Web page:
Lumbar Puncture Patient Position

Patient Positioning

  • The spinal cord ends at L1/L2 level in adults.
  • Place one hand on each ASIS and move medially to the midline, locating the spine. This is L4 and LP may be performed through the 2 spaces above (L3/L4 or L2/L3) or one space below (L4/L5).
  • LP can be performed with the patient either lying down or sitting up. Choose the position that you and the patient are most comfortable with.
  • Optimise patient position to increase the interspinous distance as much as possible: flex the spine and hips.
  • Perform LP on infants and unconscious patients, with the patient lying down, and an assistant maintaining spinal flexion.

Sitting

  • This position generally makes it easier to identify anatomical landmarks and planes.
  • Sit the patient on a firm surface.
  • Patient should lean forward, and can hug a pillow on a table at the right height to flex (not extend) the back.
  • Lift the patient’s legs by putting their feet on a stool or chair and flex the hips to above 90 degrees.
  • If pressure measuring is required, lie the patient on their side (after successful needle insertion) with assistance and then open the tap to measure the pressure.

Lying down

  • Patient should be lying in the lateral decubitus position.
  • Ensure the vertical plane of the patients back is perpendicular to the bed.
  • Flex knees and hips so that knees are close to the chest.
  • While flexion of the neck is often taught as important, evidence suggests that this has no effect of the size of the interspinous opening and may be uncomfortable for the patient.

  • Postioning correctly is all about increasing the interspinous distance as much as possible.

Preparation

  • Using ultrasound to identify landmarks increases the chance of success and reduces the number of passes required, particularly in obese patients.
  • Wear a face mask.
  • Wash hands and use sterile gloves.
  • Prepare the skin with povidone-iodine or chlorhexidine.
  • Apply sterile drape(s).
  • Uncap specimen tubes.
  • Infiltrate skin with local anaesthetic.
  • Use introducer needle on syringe with LA, insert in the plane for the LP
  • Aim in between spinous processes, towards the umbilicus (ie slightly cephalad).
  • Inject LA as you go, remove syringe and leave introducer needle in situ.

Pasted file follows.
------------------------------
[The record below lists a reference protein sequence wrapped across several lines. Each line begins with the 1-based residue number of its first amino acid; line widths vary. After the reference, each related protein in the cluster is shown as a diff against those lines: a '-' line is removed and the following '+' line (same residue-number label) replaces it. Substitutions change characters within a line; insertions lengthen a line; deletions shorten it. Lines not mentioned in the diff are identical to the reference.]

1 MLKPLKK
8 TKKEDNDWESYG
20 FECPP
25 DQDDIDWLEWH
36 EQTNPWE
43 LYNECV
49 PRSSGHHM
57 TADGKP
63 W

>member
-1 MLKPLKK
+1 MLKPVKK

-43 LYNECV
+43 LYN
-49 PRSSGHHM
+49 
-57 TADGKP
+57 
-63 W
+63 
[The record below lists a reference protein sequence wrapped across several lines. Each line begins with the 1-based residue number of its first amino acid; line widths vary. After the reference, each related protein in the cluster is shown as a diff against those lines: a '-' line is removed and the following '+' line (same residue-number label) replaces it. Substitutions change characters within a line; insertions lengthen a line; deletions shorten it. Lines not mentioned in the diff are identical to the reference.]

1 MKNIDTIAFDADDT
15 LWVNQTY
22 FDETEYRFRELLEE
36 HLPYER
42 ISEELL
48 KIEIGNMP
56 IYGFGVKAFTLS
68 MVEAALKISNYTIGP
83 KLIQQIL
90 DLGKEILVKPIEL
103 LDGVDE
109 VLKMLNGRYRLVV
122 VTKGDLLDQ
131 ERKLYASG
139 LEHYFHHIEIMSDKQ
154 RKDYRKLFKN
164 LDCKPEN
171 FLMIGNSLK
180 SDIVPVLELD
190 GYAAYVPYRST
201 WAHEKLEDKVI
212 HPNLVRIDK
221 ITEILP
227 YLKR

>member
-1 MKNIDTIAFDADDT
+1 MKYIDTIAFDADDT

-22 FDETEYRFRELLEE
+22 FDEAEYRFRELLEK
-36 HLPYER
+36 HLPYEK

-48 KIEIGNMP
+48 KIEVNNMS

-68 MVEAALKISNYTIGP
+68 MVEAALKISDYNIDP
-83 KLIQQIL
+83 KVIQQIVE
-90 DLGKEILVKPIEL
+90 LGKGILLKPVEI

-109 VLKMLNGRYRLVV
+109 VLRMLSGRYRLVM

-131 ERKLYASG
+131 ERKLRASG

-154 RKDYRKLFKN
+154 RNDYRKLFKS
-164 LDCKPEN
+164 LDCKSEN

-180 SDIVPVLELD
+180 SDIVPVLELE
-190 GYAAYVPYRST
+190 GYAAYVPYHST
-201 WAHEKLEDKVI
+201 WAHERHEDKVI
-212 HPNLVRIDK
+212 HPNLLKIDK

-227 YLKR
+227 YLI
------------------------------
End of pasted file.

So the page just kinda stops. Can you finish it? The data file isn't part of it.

Puncture

  • Use the spinal needle (with stylet in) to pierce the skin ( or where you have used an introducer needle insert) over the selected interspinous space in the midline.
  • Aim in between spinous processes, towards the umbilicus (ie slightly cephalad).
  • As the needle passes through the interspinous ligament, there is likely to be increased resistance.
  • Advance the needle through the ligament until there is a decrease in resistance. The needle tip is now likely to be near or within the subarachnoid space.
  • In a 70 kg male the ligamentum flavum sits at around 4.5 cm, use this distance or a measured distance from ultrasound.
  • Remove the stylet to check for CSF.If there is no flow of CSF, replace the stylet and advance the needle slightly before checking again for CSF.
  • Alternatively, remove the stylet once the needle is in the interspinous ligament and advance the open needle slowly, watching for flow of CSF.
  • If the needle meets hard (bony) resistance, withdraw the open needle slowly, watching for flow of CSF. If there is no flow once the needle tip has backed into the ligament, try advancing in a different direction using either technique.
  • When there is reliable flow of CSF, attach a 3-way-tap if measuring pressures, or collect a sample directly into the specimen containers.
  • Collect 10 to 20 drops (5 to 10 for children) in each container, keeping track of the order in which containers are filled (they may already be numbered).
  • After collection, replace the stylet and remove the needle and stylet together.
  • Apply a sterile dressing to the puncture site.

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